When is it Too Cold to Run Air Conditioner

When is it Too Cold to Run Air Conditioner for Dehumidifying?

One of the functions of an air conditioner is that it simultaneously lowers the humidity inside of the house when it is running. But unfortunately as the temperature drops outside so does the performance of the AC as both a cooler and a dehumidifier.


Air conditioners and dehumidifiers are not meant to be run when the temperature is below 65° for any extended time.

There are two reasons for this.

1. Freezing up
2. Oil is to Thick

1.  Freezing up
When the air outside is too cold, the warm air that would normally turn into condensation as it crosses over the cooling coils is too cool already and instead of forming condensation it turns to ice.

2. 2. Oil is to Thick
AC Compressors are made to work in warm weather which means that they require a thicker grade of oil. This is because when the temperature is warm, it thins down the oil to a good operating thickness. But when the temperature outside is not warm enough to thin the oil, it remains thick and does not supply the level of lubrication needed without causing a risk of damaging the air conditioning compressor.

Most of the time there is not any use for an air conditioner in the cool months. And turning the heater on helps dry the air out as fast or faster than a dehumidifier.

On the occasion you need to turn on the air conditioner in the winter for a few minutes, the risk of damaging it is minimal. But turning on the air conditioner and leaving it to cycle on and off is asking for problems.

If you have excessive moisture caused from a leak or flooding and need more than just a fan or a heater to help dry up the air in the winter months, dehumidifiers can be purchased that can be operated at much lower temperatures.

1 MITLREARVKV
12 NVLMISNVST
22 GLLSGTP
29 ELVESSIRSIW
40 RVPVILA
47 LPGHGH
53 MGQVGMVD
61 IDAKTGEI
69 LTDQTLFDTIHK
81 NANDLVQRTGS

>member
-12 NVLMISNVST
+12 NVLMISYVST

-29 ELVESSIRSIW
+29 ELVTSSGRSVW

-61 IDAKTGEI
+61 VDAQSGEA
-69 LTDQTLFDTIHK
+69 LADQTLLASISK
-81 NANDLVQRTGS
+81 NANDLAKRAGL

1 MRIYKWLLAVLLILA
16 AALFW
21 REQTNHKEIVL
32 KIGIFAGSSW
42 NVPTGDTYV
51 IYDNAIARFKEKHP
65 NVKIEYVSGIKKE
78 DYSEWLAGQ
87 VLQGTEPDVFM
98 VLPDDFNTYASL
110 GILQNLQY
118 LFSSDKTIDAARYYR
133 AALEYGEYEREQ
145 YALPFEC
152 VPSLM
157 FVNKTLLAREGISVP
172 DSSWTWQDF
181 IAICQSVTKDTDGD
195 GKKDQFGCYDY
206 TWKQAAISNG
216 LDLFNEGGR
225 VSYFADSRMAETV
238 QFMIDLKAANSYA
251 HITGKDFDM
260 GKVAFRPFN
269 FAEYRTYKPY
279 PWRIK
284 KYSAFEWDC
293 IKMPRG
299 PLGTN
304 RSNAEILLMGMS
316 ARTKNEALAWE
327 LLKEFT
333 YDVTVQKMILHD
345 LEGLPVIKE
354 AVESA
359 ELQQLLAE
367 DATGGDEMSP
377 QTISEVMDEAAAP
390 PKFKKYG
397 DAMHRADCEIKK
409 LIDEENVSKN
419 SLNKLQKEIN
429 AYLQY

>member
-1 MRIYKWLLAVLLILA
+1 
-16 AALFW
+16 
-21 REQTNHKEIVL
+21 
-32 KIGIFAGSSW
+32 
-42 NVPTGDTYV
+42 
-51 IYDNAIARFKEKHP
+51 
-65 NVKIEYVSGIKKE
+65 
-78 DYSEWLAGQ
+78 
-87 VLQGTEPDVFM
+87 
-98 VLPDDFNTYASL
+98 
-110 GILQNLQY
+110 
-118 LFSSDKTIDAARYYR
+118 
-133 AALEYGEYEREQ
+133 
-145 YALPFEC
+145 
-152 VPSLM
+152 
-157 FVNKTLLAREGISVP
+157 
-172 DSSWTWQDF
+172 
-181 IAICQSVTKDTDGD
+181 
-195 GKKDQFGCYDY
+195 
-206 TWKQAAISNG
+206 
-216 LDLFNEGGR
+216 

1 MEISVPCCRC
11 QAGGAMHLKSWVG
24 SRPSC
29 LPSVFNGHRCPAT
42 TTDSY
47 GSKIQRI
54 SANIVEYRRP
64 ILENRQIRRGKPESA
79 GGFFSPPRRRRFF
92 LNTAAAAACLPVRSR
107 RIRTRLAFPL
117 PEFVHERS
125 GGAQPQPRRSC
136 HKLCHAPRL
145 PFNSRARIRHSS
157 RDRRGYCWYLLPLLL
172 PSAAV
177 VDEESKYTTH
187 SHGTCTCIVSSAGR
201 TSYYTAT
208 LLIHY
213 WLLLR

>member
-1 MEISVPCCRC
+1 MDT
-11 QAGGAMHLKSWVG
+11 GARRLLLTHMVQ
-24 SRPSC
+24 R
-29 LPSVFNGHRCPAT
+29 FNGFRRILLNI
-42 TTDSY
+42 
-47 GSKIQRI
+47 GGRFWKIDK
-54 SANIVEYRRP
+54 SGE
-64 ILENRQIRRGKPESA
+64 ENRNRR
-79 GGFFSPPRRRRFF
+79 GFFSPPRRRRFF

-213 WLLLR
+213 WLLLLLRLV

WHEN IS IT TOO COLD TO RUN AIR CONDITIONER FOR DEHUMIDIFYING?These dehumidifiers come in two different types.

1. Dehumidifier with defrost
2. Desiccant dehumidifier

1.Dehumidifier with Defrost

A Dehumidifier with defrost mode is exactly what it sounds like.

Since the standard dehumidifier runs exactly like a refrigerated air conditioning unit which pulls warm air over the AC coils and condenses it into a bucket or outside by the means of a garden hose.
Freezing over when the temperature is too low is a problem.
What’s the solution? Adding a defroster to the unit that cycles on and off keeping the cooling coils from freezing over.
These dehumidifiers are made with areas like a cold damp basement in mind.

2. Desiccant dehumidifier

Desiccant dehumidifiers work by the means of a chemical adsorber which is called a desiccant.

A desiccant can be as simple as a product cold “damprid” which is a product that comes in a small container that is opened and left to absorb moisture in a small area.

A desiccant dehumidifier is a little more complicated than that. The desiccant in a dehumidifier is not only used as an absorber it is also heated up to release humidity also.